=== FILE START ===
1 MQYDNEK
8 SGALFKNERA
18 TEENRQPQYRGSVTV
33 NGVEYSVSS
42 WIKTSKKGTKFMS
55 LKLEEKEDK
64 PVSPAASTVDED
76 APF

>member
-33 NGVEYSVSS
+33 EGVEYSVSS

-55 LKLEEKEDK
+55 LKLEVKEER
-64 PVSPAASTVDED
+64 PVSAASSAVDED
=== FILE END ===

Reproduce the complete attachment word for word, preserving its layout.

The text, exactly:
1 MQYDNEK
8 SGALFKNERA
18 TEENRQPQYRGSVTV
33 NGVEYSVSS
42 WIKTSKKGTKFMS
55 LKLEEKEDK
64 PVSPAASTVDED
76 APF

>member
-33 NGVEYSVSS
+33 EGVEYSVSS

-55 LKLEEKEDK
+55 LKLEVKEER
-64 PVSPAASTVDED
+64 PVSAASSAVDED